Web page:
Summary (Masterplots: Revised Category Edition, European Fiction Series)
The first Juviking was Per, a crofter from the south. After a fight with his landlord, he bought the Juvik farm along the fjord. Later his landlord’s daughter went to live with him, but they never married.
Little was known about their sons. In the third generation, the owner of the farm was nicknamed Bear Anders because he had killed a great black beast with an ax. His son was Big Per, so strong that he once saved horse, sledge, and rider from sinking through the ice. After the rescue the man gave Per his daughter for a wife. One of the last of the old-time Juvikings was Greedy Per, a rich miser who stole other men’s nets. In his old age he had a change of heart and gave back what he had taken. Everyone called him a hero, for it took more courage to return stolen goods in daylight than it did to take them after dark.
Two generations later, at the end of the eighteenth century, there was a single son, Per Anders Juvika. Taking a fancy to a girl he saw at a fair, he went to her father and frightened the man so badly that he gave Per his daughter and a handsome dowry. For his wife Ane, Per Anders built a two-story house with a plank floor in every room. They had two boys, Jens and Per, and three daughters, Ane, Aasel, and Beret. Ane and Aasel married and went off to other farms. Beret never married. Jens, wild and reckless like the old Juvikings, was also single, but gentle Per had an industrious wife, Valborg, whom his father had picked out for him. Even though they were grown men, Jens and Per stayed at home, ruled by old Per Anders, and worked the farm.
One night in December, 1800, neighbors saw a strange light over Juvik, an omen of disaster. Per Anders laughed at the superstitions of his womenfolk. On Lucy Long Night he decided to visit his married daughters. He found Ane living poorly on the great farm at Haaberg, for her husband was dead and she was childless. Aasel and her husband Mikkal lived on a tenant farm. Great workers, they had more abundance than Ane, even in the matter of children.
It was dark when Per Anders started to row home. Because of wind and high waves on the fjord, he was exhausted by the time he reached his own boat house. There his sons, worried by his long absence, found him. Worn out by exposure and fatigue, he survived until after the Christmas season and then died peacefully. When the smoke of his burning bedstraw blew back into the house, signifying another death, both Ane and Beret believed that the mother would soon follow. Beret died after a short illness, to Ane’s relief. Her own respite was brief, however, for she died six weeks later.
The farm suffered the next year, for Jens and young Per could seldom agree. A thief began to rob the storehouse. One night the brothers hunted the man into the sea and he drowned. Jens made light of the affair, but Per, the thief’s death heavy on his conscience, grew more unhappy at Juvik. After Jens had been tricked into marrying a maidservant, Per took his share of the inheritance in money and bought Ane’s farm at Haaberg. Jens, going from bad to worse, finally deserted the farm and went to sea. Aasel and Mikkal went to live at Juvik.
Per worked hard on his land before he hurt himself while lifting stones. He grew fretful and superstitious during the last months of his life, and Valborg feared that the heroic blood was going from the Juvik veins. Young Anders, who would inherit Haaberg, nevertheless had cleverness and strength. At Per’s death the fourteen-year-old boy assumed responsibility as head of the house. All the neighbors and servants saw that he would be a better man than his father.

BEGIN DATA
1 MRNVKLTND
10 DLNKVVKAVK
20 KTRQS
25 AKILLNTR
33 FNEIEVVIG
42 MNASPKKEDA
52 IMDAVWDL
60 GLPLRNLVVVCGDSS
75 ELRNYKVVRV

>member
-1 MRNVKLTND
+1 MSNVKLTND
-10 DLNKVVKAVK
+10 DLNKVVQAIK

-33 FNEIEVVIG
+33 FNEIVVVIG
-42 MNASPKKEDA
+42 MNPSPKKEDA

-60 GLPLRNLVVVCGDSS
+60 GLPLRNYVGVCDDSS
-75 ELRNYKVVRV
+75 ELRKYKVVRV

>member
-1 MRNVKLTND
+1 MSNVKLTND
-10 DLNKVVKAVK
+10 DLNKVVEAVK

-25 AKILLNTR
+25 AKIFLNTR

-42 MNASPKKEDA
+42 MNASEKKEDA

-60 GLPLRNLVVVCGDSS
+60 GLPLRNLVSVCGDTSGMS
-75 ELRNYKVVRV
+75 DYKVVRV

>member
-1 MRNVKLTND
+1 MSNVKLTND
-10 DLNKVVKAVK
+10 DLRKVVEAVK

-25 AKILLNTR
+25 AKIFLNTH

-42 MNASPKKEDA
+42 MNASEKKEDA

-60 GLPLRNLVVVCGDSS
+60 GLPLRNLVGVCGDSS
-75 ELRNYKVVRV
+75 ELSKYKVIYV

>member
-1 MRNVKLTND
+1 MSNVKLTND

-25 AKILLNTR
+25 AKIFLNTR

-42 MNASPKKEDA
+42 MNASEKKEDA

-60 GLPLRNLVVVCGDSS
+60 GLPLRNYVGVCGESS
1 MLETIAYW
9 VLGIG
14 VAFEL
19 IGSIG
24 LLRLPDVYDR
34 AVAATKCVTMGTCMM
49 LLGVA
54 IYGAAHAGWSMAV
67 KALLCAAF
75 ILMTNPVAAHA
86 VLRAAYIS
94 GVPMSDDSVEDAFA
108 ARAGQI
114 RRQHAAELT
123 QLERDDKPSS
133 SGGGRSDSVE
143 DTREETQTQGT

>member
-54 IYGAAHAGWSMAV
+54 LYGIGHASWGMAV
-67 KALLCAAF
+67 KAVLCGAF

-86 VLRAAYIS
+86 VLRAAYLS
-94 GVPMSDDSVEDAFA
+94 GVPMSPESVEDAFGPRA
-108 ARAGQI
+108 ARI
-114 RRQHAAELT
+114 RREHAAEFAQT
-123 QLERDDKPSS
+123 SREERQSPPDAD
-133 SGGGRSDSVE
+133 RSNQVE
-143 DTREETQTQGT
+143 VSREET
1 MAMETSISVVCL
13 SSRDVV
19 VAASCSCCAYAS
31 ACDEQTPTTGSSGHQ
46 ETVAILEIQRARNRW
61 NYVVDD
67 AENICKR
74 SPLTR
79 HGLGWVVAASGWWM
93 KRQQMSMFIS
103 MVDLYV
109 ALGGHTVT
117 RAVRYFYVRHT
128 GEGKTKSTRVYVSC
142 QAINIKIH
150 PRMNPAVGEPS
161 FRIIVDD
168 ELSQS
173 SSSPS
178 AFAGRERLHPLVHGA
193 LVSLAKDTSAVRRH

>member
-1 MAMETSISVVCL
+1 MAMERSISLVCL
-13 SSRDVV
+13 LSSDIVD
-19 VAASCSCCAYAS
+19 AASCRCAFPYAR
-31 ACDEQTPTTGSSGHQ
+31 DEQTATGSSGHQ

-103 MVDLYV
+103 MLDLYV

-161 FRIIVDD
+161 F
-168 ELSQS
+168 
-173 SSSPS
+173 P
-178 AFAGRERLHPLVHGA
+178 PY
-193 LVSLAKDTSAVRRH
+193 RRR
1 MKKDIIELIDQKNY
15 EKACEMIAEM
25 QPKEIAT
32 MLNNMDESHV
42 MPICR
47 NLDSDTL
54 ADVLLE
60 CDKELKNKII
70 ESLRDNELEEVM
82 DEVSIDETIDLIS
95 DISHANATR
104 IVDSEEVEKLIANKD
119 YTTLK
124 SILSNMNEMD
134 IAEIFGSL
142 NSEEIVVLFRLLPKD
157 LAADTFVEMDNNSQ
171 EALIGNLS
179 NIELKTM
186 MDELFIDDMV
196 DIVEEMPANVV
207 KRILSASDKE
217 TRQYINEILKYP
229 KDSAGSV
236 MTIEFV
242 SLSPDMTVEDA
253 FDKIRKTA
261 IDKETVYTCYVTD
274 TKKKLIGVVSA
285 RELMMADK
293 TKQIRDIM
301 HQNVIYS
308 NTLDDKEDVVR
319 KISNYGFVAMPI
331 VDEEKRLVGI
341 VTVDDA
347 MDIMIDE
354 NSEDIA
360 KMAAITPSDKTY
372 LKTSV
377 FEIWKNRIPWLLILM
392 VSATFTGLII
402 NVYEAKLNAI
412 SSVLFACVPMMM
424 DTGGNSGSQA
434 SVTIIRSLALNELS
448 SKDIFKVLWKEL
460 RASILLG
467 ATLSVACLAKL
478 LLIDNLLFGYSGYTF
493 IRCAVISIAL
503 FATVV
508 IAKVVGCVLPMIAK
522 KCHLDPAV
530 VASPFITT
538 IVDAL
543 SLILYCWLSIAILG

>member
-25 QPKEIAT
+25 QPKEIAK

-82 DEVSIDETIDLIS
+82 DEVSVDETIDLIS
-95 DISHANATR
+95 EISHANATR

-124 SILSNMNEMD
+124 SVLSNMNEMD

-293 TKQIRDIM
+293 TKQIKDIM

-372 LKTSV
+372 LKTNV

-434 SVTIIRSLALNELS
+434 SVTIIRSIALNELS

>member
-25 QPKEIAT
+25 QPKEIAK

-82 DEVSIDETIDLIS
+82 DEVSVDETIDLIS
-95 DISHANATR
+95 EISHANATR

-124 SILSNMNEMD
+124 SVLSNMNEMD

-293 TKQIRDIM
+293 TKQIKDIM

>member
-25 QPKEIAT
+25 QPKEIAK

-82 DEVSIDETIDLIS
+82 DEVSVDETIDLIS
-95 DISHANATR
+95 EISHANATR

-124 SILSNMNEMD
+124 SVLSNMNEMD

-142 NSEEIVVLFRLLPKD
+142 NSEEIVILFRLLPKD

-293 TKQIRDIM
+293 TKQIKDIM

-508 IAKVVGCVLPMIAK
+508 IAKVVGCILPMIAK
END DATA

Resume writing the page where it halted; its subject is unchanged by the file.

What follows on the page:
Anders was in his early twenties when Valborg died, leaving him in charge of Haaberg and Petter, his younger brother. Petter was a sly one, always in trouble; people said he was like his uncle Jens. Anders’ reckless Juviking blood showed only in his courtship of Massi Liness. With Ola Engdal, his rival, he risked his life in many foolhardy deeds; they agreed that if either perished, the survivor was to have Massi. When Massi settled matters by accepting Ola, Anders defiantly married Solvi, a girl of Lapp blood, and took her to live in the fine new house he had built. Before long there were many misfortunes in the district. The Engdal children died. Ola injured his leg, and it became infected. Wolves killed whole herds of sheep. Because Haaberg alone continued to prosper, the neighbors began to call Solvi a witch and blamed their troubles on Lapp sorcery. At last Anders yielded to their superstitious beliefs and told Solvi to go back to her father. While she was rowing up the fjord, Petter started a rock slide which fell from a cliff upon her boat, killing her and her child. Having wished Solvi dead, Anders brooded much after her death, and his hair turned gray.
Left widowed and childless, Massi went to Anders and asked him to marry her. Their children were Per, Gjartru, Aasel, Jens, Beret, and Ola. Meanwhile Petter had grown more dissipated and spiteful. Anders finally bought him a little place at Ronningan, where he settled with Kjersti, Massi’s foster daughter. Later Anders tried to help his brother by hiring him to paint the parish church and lead the spire. Petter used cheap materials and did poor work. When Anders threatened to expose him, the rascal burned the church.
Young Per married Marja Leinland and brought his bride to Haaberg. Gjartru was in love with Hall Gronset, who was lost at sea. There was gossip in the neighborhood when Petter Liness, Per’s friend, drowned. Petter’s family suspected Per of having in his possession a wallet containing Petter’s savings. Petter had entrusted the money to Per but had asked him to give it secretly to Kjersti Ronningan. Anders, grieved and angered by Per’s stubborn silence,...
(The entire section is 2371 words.)
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